Activist Shot in Gaza Declared Brain Dead
Apr. 11, 2003
GAZA CITY, Gaza Strip (AP) _ A 21-year-old British peace activist was critically wounded Friday as he tried to get two children out of the line of fire in the Gaza Strip, witnesses said.
Thomas Hurndall suffered a head injury and was declared brain dead after arriving at Rafah Hospital, said Dr. Ali Musa.
Witnesses said Israeli troops firing from a tank struck Hurndall as he other activists in a pro-Palestinian group approached an army position on the edge of a Gaza refugee camp.
The Israeli army had no comment about Friday's shooting but said it would investigate.
Hurndall of Manchester, England, was the second activist wounded in a week. A third member of the group, the International Solidarity Movement, was killed a month ago while trying to stop an Israeli army bulldozer.
Palestinians have long complained that Israeli troops are using excessive force against civilians, and the mounting casualties among foreigners were expected to draw renewed attention to Israeli army practices in the West Bank and Gaza Strip.
Israel has said Palestinian gunmen often use civilians as shields and thus endanger them.
Friday's incident began when about a dozen members of the peace movement, including foreigners and Palestinians, walked toward Israeli tanks on the outskirts of the Rafah refugee camp, near the border with Egypt, said Khalil Hamra, a photographer on assignment for The Associated Press.
The activists wanted to set up a protest tent on the road in an attempt to block incursions into the camp, said Hamra and Khalil Abdullah, a Palestinian who works with the group but who is not a member.
Along the way, the protesters were joined by several children, the witnesses said. When the group was about 200 yards away from three tanks, soldiers opened fire from a tank-mounted machine gun, the witnesses said.
Hurndall and another foreign activist tried to get two children out of the line of fire, Hamra and Abdullah said. ``Thomas (Hurndall) grabbed one of their hands and as soon as he did that a tank fired at him, hitting him in the head,'' Hamra said.
The photographer said the children were not throwing rocks at the troops and that he saw nothing that would have provoked the troops.
Rafah has been a flashpoint of clashes between Israeli troops and Palestinians.
A few blocks from where Friday's shooting occurred, American activist Rachel Corrie, 23, was killed March 16 while trying to stop an Israeli army bulldozer.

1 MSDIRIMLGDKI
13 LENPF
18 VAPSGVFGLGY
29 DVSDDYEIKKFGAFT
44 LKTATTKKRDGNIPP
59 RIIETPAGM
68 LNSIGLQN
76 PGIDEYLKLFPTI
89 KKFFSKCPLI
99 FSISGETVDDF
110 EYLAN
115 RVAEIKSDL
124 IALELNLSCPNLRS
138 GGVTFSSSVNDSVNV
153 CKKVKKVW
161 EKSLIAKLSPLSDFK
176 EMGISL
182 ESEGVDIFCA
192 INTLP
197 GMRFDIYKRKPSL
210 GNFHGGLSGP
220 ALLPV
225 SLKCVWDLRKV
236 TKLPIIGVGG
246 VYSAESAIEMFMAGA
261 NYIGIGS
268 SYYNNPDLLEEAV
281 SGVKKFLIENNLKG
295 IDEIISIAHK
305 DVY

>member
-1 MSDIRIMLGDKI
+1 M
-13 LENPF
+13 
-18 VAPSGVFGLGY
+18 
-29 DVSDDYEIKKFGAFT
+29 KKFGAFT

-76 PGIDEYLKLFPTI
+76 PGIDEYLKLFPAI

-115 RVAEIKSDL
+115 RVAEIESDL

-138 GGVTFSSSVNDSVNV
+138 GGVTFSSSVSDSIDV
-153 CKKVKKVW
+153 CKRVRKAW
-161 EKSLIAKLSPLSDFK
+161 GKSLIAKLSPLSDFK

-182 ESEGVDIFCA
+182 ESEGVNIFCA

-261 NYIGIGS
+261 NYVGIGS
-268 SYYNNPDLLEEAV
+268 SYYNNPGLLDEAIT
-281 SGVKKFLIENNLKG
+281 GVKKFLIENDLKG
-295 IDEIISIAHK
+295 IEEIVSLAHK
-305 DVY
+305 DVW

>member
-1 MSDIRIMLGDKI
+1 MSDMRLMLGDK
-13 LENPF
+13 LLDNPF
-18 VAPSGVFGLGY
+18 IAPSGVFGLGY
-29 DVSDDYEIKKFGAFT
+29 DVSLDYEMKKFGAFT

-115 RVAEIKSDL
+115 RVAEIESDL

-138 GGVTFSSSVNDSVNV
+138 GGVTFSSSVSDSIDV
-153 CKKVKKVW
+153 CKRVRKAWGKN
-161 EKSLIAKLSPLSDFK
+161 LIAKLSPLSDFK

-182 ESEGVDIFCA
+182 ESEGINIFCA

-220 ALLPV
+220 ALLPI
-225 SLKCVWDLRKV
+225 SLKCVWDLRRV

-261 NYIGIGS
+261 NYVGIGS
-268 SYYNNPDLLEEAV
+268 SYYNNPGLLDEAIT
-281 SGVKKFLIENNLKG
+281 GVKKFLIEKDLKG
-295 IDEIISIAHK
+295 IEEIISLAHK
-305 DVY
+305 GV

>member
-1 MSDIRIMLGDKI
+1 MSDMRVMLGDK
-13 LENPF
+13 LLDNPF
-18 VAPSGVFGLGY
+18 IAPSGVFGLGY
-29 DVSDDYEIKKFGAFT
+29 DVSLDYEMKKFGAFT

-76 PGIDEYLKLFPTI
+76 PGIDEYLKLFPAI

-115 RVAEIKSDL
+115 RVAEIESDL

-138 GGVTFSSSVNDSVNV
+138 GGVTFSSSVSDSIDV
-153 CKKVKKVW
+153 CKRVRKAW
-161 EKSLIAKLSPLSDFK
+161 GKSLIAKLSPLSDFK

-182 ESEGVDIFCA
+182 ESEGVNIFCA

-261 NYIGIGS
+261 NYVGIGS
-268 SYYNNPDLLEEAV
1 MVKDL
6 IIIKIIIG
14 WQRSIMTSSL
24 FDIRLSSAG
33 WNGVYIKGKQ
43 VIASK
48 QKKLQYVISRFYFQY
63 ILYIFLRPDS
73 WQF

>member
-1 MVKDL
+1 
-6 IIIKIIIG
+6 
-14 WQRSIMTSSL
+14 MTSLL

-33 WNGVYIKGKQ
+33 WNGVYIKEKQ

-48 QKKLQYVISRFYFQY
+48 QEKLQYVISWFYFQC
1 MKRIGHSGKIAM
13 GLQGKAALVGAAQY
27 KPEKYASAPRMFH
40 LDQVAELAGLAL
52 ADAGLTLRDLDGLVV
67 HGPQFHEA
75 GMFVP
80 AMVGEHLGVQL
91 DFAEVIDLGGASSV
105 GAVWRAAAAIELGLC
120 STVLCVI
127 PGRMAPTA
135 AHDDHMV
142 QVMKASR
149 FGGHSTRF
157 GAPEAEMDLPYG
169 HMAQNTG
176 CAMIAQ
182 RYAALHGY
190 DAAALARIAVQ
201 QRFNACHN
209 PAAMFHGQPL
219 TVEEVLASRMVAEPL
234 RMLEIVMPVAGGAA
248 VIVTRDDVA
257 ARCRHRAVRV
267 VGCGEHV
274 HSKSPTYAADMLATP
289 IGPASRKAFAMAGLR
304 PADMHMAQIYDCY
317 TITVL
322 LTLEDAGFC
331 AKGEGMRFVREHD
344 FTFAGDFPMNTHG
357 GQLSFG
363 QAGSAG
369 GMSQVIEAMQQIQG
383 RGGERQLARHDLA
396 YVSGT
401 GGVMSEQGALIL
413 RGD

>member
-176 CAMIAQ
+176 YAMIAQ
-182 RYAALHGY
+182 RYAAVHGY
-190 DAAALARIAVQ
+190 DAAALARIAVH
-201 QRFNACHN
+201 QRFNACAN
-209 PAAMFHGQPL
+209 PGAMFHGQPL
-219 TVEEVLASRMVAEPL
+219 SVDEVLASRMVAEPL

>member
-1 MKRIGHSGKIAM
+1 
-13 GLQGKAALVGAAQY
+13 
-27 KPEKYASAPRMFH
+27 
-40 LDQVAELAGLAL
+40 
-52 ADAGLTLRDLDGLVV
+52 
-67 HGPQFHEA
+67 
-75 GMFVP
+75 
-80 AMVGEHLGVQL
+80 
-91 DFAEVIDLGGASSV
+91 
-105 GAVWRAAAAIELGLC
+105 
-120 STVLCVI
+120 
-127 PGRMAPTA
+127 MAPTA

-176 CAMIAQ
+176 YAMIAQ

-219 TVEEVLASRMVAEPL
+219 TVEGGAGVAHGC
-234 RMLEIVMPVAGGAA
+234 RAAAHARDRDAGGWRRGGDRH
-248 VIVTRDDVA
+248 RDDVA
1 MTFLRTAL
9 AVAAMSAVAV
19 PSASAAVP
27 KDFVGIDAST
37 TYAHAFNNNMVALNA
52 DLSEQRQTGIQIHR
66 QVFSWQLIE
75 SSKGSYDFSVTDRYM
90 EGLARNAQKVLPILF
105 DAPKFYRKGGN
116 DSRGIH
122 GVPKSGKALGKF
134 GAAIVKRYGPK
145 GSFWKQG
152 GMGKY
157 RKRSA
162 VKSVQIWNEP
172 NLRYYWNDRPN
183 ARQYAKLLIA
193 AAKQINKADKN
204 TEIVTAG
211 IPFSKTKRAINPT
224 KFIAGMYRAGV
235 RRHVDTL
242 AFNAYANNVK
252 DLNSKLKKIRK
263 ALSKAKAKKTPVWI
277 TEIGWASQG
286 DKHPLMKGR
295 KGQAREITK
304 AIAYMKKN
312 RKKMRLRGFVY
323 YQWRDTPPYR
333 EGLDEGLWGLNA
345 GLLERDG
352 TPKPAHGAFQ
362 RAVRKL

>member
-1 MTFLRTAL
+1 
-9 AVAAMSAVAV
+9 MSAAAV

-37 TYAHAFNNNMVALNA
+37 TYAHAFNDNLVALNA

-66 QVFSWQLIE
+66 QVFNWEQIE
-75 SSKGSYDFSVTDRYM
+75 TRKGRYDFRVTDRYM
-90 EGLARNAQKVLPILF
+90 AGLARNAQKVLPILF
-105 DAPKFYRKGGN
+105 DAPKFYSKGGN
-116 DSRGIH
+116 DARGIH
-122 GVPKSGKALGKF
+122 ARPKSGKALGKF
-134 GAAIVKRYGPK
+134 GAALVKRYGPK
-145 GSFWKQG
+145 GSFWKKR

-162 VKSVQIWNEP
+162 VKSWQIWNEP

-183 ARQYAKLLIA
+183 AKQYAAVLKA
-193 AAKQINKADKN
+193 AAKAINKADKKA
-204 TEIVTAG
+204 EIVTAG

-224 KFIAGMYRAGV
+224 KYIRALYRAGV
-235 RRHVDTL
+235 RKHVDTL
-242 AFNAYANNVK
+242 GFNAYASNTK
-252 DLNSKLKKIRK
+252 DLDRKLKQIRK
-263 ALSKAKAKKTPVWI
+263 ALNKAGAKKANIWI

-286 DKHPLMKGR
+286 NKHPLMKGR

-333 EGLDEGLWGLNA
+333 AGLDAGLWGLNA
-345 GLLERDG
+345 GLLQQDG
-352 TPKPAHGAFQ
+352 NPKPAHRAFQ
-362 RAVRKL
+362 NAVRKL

Witnesses said the bulldozer ran her over and then backed up. The army said the driver did not see her and that her death was an accident. Corrie, a student in Olympia, Wash., was the first member of the group to be killed in 30 months of fighting between Israelis and Palestinians.
Last week, Bryan Avery, 24, from Albuquerque, N.M., was shot in the face while walking with a fellow activist in the West Bank town of Jenin. Witnesses said he was wounded by army fire. The army said it was firing at gunmen in the area and was not aware it hit Avery.
Also Friday, the army said it had eased checkpoint restrictions in the West Bank town of Jericho after local police turned in a stock of weapons that included explosives and an anti-tank rocket.
Palestinian Cabinet member Saeb Erekat disputed the claim, saying he hadn't heard of a weapons handover and that checkpoint restrictions has been relaxed for months.
In other developments:
_Israeli human rights activists vowed to fight a military decision to banish to the Gaza Strip a Palestinian man who has been in jail for eight months, accused of crimes for which he was never charged or tried.
Dalia Kerstein, head of the Jerusalem-based Center for the Rights of the Individual, said Saadi, from the West Bank town of Jenin, had been imprisoned without trial since last June.
_ An army publication said the Israeli military is building a mock-up of a security fence between the West Bank and Israel. Work on the 180-mile fence itself began a year ago, but only a few miles have been completed.
The weekly ``Bamahane'' said the mock-up, at a base in central Israel, is a replica of the security fence, which is designed to keep Palestinian attackers out of Israel. It said the mock-up will cost $150,000 and be used for training army units that will patrol the fence.